Type of Document Dissertation Author Pierrakos, Olga Author's Email Address email@example.com URN etd-04202006-124002 Title Vortex Dynamics and Energetics in Left Ventricular Flows Degree PhD Department Biomedical Engineering and Sciences Advisory Committee
Advisor Name Title Vlachos, Pavlos P. Committee Chair Alley, Michael Committee Co-Chair Berry, Joel Committee Member Grant, John Wallace Committee Member Hamilton, Craig Committee Member Telionis, Demetri P. Committee Member Keywords
- left ventricle
- heart valves
Date of Defense 2006-04-18 Availability unrestricted AbstractLeft ventricular flows in the human heart are very complex and in the presence of a diseased condition, such as unhealthy or prosthetic heart valves, the complexity of the flow is further increased. The intricacy of the heart geometry combined with the pulsatile character of the flow, the interaction of high-speed jets with the flexible walls, and the unsteady motion of the heart valve leaflets generate inherently complicated flow fields. It is therefore essential that we study and understand the complex cardiac energetics and physics of blood flow in both healthy and diseased hearts. Although artificial heart valves, mechanical and biological, have evolved to a level of universal acceptance, they have never reached a level of performance comparable to that of the natural valves of the heart. Many of the problems are directly related to the fluid mechanics. Considering that mechanical heart valves (MHV) are more commonly implanted because of their durability, it is imperative to better understand their hemodynamic behavior.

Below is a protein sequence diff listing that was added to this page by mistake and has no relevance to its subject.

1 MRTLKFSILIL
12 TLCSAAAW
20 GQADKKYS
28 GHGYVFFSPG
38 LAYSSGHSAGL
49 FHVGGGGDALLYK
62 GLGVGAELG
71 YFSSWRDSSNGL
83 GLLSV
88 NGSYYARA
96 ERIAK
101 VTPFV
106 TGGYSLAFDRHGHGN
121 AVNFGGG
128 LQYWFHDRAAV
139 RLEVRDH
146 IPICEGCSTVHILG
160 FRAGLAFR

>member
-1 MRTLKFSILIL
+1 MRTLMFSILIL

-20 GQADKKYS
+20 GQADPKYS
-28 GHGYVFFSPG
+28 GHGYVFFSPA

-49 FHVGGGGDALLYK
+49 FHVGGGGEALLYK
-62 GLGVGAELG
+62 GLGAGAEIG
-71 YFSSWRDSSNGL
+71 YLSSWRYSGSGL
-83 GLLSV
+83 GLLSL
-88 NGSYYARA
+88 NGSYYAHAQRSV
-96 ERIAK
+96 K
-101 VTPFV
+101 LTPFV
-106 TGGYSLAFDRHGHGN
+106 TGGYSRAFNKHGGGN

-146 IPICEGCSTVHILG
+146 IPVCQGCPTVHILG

Yet to date, no study has documented in depth the complex hemodynamic characteristics of left ventricular flows and assessed the intricate structures that are generated in the left ventricle (LV) due to vortex formation (roll-up of shear layers shed past the valve leaflets), turbulence characteristics, and energetics. The flow through pivoted leaflets of MHVs induces a combination of flow characteristics that are dependent on the specific valve design and orientation. The aim of the present study is to provide new insight into the spatio-temporal dynamics of the flow distal to a mitral MHV by employing a state-of-the-art, high resolution, flow diagnostic method, Time Resolved Digital Particle Image Velocimetry (TRDPIV) in a flexible, transparent LV documenting the evolution of eddies and turbulence during a complete period of the heart cycle. The broad impact of the proposed research extends beyond the hemodynamics of heart valve prosthesis. The research herein will enable the development of a tool for application in all cardiac energetic studies (unhealthy valves, tissue engineered valves, cardiac remodeling stages, and even congestive heart failure) and aid in better diagnosis of the efficiency and performance of the heart. The last component of the dissertation involved the translation of my dissertation research into an engineering educational tool for undergraduate engineering students.
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